Consumers’ sentiment towards their own personal finances continues to maintain an overall positive balance of opinion, despite seeing a slight decline of 4 percentage points from May, taking it to +14%. Opinion has notably improved with a positive balance across all regions, with Greater London and the South East holding the most positive balances both at +25%.

Philip Robinson, Director of Personal Current Accounts at Lloyds Bank said: “With a firm improvement in consumer confidence throughout the course of the year, despite the slight dip seen this month, customers can take comfort in what continues to be a stable 2014. Additionally, various sporting events throughout the summer may have helped drive an increase in current account spending. In the lead up to summer holidays, by paying close attention to spending habits, we can all feel more in control of our finances.”

 Future situation

The balance of opinion on future discretionary income between those feeling they will have more versus less money in the next six months has fallen this month from +6% in May to 0% in June. The North East continues to be one of the most negative regions with a balance of -9%, down from -2% in May. In contrast, those living in Greater London continue to have the most positive outlook with a balance of +15%, which remains unchanged from last month.

Sentiment towards future saving remains relatively stable at 10% in May, a 2 point decrease compared to last month. Those living in Greater London continue to be the most positive at 26%, while those aged 18-24 are the most positive about saving more in the future, with a net balance of 52%.

Meanwhile, the balance of opinion on the future of spending was little changed this month at 0%. Those aged 18-24 continue to be the most negative age group towards future spending, with a balance of -14% in June.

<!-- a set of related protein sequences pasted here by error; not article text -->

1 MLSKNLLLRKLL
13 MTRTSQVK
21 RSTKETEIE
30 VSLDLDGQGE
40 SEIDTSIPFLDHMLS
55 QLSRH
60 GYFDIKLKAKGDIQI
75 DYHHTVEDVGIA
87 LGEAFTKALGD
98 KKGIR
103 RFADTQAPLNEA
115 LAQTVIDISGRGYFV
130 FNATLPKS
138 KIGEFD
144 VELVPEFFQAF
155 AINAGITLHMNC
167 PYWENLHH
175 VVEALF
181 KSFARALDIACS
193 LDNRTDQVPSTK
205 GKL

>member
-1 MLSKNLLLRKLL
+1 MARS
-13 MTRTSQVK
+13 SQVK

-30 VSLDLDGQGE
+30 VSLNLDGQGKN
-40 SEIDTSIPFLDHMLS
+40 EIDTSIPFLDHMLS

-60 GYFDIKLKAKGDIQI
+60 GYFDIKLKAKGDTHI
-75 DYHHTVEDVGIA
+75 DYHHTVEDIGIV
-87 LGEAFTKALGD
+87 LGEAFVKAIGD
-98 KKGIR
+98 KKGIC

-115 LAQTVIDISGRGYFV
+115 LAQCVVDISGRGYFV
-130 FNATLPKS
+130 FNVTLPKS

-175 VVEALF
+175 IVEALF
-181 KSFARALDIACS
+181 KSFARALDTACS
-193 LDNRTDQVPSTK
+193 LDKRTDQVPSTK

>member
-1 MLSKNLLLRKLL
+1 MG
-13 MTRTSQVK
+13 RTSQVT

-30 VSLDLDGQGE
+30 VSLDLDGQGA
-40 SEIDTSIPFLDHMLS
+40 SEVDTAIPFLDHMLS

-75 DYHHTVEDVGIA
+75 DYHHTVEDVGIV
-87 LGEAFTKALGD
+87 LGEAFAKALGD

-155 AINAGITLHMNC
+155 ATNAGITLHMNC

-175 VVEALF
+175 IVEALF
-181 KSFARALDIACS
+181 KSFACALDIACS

-Ends-

Notes to Editors:

The Lloyds Bank Spending Power Report is derived from independent consumer research and current account data of Lloyds Bank, Halifax and Bank of Scotland customers.  This provides a robust and representative sample of the entire UK market and its essential spending behaviours.

Each month, over 2,000 consumers are asked about their current and future spending habits and how their commitments affect their spending power1.  Essential spending components are made up of rent, mortgage and required debt payments, utility bills, council tax, TV licences, food and fuel, which are identifiable from card spending, direct debits and standing orders.  There are strong calendar effects within essential spending components, some of which will be accounted for using year-on-year growth rates while we attempt to adjust for irregular calendar effects. As a longer history of data becomes available, the adjustment methodology may be altered in future to better correct some of these changes.

[i] Consumer research is compiled in conjunction with TNS Financial and Professional Services.  A total of 2,307 UK consumers were questioned.  Interviewing took place via an online survey between 10 – 16 June 2014.